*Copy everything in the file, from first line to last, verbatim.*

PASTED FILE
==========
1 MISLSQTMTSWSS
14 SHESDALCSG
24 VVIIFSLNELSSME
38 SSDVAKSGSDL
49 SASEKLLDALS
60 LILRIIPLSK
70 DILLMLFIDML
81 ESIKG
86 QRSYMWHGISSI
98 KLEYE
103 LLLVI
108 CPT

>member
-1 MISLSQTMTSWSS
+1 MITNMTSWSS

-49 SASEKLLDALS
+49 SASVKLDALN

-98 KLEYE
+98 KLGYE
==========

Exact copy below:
1 MISLSQTMTSWSS
14 SHESDALCSG
24 VVIIFSLNELSSME
38 SSDVAKSGSDL
49 SASEKLLDALS
60 LILRIIPLSK
70 DILLMLFIDML
81 ESIKG
86 QRSYMWHGISSI
98 KLEYE
103 LLLVI
108 CPT

>member
-1 MISLSQTMTSWSS
+1 MITNMTSWSS

-49 SASEKLLDALS
+49 SASVKLDALN

-98 KLEYE
+98 KLGYE